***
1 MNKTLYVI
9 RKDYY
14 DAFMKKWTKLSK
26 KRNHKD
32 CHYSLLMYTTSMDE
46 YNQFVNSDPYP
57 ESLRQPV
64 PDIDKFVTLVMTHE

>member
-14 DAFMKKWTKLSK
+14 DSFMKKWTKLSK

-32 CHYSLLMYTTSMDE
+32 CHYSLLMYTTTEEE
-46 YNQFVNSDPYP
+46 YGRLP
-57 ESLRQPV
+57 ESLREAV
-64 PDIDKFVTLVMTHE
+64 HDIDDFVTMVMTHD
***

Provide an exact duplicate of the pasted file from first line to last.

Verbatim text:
1 MNKTLYVI
9 RKDYY
14 DAFMKKWTKLSK
26 KRNHKD
32 CHYSLLMYTTSMDE
46 YNQFVNSDPYP
57 ESLRQPV
64 PDIDKFVTLVMTHE

>member
-14 DAFMKKWTKLSK
+14 DSFMKKWTKLSK

-32 CHYSLLMYTTSMDE
+32 CHYSLLMYTTTEEE
-46 YNQFVNSDPYP
+46 YGRLP
-57 ESLRQPV
+57 ESLREAV
-64 PDIDKFVTLVMTHE
+64 HDIDDFVTMVMTHD